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  • Women and Hollywood
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    Guest Post: I Sold My House To Make My Feature by Sloane U'Ren

    I sold my home to make my feature film debut Dimensions: A Line, A Loop, A Tangle of Threads. It's a sci-fi love story that takes place in England in the 1920s and 1930s...a period-science fiction – not exactly what you're supposed to make on a very limited budget! Some people have said 'insane', others have called it 'inspired'. All I knew was that I wanted to make a film, and to direct...and we could just talk about it or we could actually go ahead and do it. After all, life is short.

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  • Shadow and Act
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    Daphne Rubin-Vega & Wood Harris Round Out Starring Cast Of "Streetcar Named Desire" Revival

    Hot off the presses... from my inbox:

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  • Women and Hollywood
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    Poster Watch: The Lady

    Here are the teaser posters designed by Shepard Fairey for The Lady starring Michelle Yeoh about the life of Aung San Suu Kyi. Film will premiere at The Toronto Film Festival. I hope to see it there.

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  • Shadow and Act
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    Remake Rights To 69 Akira Kurosawa Titles Ready To Be Pimped Out To Americans & Europeans

    It's too much madness to expound on in one post... From Variety:

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  • The Playlist
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    Review: 'Our Idiot Brother' A Breezy, But Uneven Attempt To Replicate The Judd Apatow Touch

    Judd Apatow's smash hits of "The 40 Year Old Virgin" and "Knocked Up" (not to mention the countless other successful comedies stamped with his producer tag) have spawned a good handful of imitators but few ever get the formula right. What Apatow does so well -- evidenced as far back as "Freaks & Geeks" and "Undeclared" -- is effortlessly find true character moments in the midst of even the raunchiest gags. For example, in "The 40 Year Old Virgin" when Andy returns home after his "bag of sand" gaffe and walks around his house yelling in frustration, it's both hilarious and true -- we've all had those moments where we've said or done something completely mortifying that we can't change. And Apatow excels at building his stories in a way that makes the usually large ensemble of players feel effortlessly real, with their choices and reactions organically born from situations that arise. That influence is clearly stamped on Jesse Peretz's "Our Idiot Brother" a film that takes an Apatow regular in Paul Rudd, surrounds him with a great ensemble, and strives admirably but unevenly to replicate the comedic and dramatic tones Apatow does so well.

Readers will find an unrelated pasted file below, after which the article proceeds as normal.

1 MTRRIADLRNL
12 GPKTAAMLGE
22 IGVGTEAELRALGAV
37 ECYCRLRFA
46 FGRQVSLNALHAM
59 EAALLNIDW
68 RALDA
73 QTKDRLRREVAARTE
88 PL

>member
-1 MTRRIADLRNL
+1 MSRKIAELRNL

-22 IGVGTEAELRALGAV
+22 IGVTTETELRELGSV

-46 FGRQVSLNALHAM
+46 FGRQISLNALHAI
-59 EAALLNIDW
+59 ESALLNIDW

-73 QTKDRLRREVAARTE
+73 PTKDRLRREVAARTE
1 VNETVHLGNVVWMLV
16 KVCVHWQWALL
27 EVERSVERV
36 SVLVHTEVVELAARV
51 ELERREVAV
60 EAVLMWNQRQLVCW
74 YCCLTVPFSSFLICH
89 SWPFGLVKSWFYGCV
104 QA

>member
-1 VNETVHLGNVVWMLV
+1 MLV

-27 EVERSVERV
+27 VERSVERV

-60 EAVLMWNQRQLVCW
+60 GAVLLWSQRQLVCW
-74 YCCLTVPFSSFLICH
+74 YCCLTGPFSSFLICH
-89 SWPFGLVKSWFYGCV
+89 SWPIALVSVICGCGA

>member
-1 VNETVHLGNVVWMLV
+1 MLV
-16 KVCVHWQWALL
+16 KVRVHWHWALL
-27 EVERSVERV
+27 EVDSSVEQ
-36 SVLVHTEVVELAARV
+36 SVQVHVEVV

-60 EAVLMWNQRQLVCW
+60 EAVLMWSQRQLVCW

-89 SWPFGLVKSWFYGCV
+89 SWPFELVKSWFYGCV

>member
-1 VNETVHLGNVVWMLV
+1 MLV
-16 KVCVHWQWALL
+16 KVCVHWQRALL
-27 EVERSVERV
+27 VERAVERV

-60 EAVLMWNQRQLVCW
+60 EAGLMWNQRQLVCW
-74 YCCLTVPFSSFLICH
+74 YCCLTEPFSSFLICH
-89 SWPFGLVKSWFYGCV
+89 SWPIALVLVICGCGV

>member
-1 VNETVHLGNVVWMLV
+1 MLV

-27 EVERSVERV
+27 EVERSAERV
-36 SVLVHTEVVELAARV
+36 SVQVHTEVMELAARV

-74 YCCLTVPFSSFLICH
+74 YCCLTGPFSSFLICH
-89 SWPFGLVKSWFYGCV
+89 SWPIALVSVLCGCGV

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  • Women and Hollywood
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    Geena Davis in Conversation with Pat Mitchell

    Check out this conversation of two female media icons from the Paley Center for Media.

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  • The Playlist
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    'The Raven' Teaser Poster Drips Blood; 'Straw Dogs' Characters Get Their Own One Sheets

    Update: "The Raven" poster removed at the request of Relativity Media.

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  • Caryn James
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    Dominic West and Romola Garai in the Swirling Journalism Drama "The Hour"

    Straight from the era of Good Night and Good Luck, BBC America’s absorbing series The Hour adds spies and romance to its glamorized, nostalgic look at what now counts as old-timey television journalism, with truth-seeking reporters battling timid network chiefs, women producers battling sexism, everyone drinking and smoking day and night. This swirling drama - impeccably cast with Romola Garai, Ben Whishaw and Dominic West – is a greatly entertaining soap opera with an undertone of serious commentary (much like TV journalism today).

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    More: TV Reviews
  • Caryn James
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    Director Lone Scherfig Talks About "One Day," Anne Hathaway, and "The Way We Were"

    One Day has a rigid structure that some directors would find impossible. Emma and Dexter - played by Anne Hathaway and Jim Sturgess - live through two decades of tumultuous friendship and love, although we only see them on July 15th each year. But this romantic drama plays to Danish-born director Lone Scherfig’s strengths.

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  • Caryn James
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    David Letterman Knows Who His Real Enemies Are (Video)

    You've probably heard that some renegade crackpot on a jihadist website issued a death threat against David Letterman recently. On last night's show, Letterman turned the situaiton into a joke - actually a Leno joke - about all the people who hate him.

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